Cyrus Eaton, a famed investor and philanthropist of the early 20th century, made his money as a powerful financier in the American Midwest. However, he hailed from the humble beginnings of Pugwash, a tiny fishing community on the Northern shore of Nova Scotia.
Known for his charitable and progressive attitude, it was no surprise that he readily offered his old home in Pugwash to a burgeoning alliance of intellectuals and scientists. Their simple goal; to ease the tightening detente of the Cold War in the 1950’s and onward, and for good measure, nuclear disarmament. This group was affiliated with the famous Russell-Einstein Manifesto – a groundbreaking petition co-authored by the philosopher Bertrand Russell and the eminent freethinking scientist Albert Einstein – and was actually co-founded by Bertrand Russell himself.
It was to Cyrus Eaton’s humble family abode on the North Shore that this group went to seek reconciliation and had a brainstorming session on one of the most threatening problems facing mankind. The initial meeting had various countries and ideologies present; 7 American, 3 Soviet, 3 Japanese, 3 British, 2 Canadian, an Australian, an Austrian, a Chinese, a French, and finally a Polish scientist. Amongst the scientists were also Eaton himself, and a small smattering of other power holders. After the small session in Nova Scotia, an organization was founded called “The Pugwash Conferences on Science and World Affairs.”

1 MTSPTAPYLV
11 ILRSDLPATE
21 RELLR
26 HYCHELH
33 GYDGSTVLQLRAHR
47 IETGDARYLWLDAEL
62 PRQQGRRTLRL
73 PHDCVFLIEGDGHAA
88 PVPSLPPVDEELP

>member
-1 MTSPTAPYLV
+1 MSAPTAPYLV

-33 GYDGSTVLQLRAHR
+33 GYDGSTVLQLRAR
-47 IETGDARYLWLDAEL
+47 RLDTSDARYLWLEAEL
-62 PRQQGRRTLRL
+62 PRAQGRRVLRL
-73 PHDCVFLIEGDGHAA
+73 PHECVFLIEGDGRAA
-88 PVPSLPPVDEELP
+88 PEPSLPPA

The aforementioned organization, in present day, has this impressive list of accomplishments: the Nobel Peace Prize (1995), as well as claims of influence on the Partial Test Ban Treaty (1963), the Non-Proliferation Treaty (1968), the Anti-Ballistic Missile Treaty (1972), the Biological Weapons Convention (1972), and the Chemical Weapons Convention (1993). It’s hard to believe that ideas spread in a tiny house in a small town could have such international relevance!
*The Cyrus Eaton House, known as “Thinker’s Lodge,” has been preserved and still sits in Pugwash, Nova Scotia. There is a small museum and conference space inside.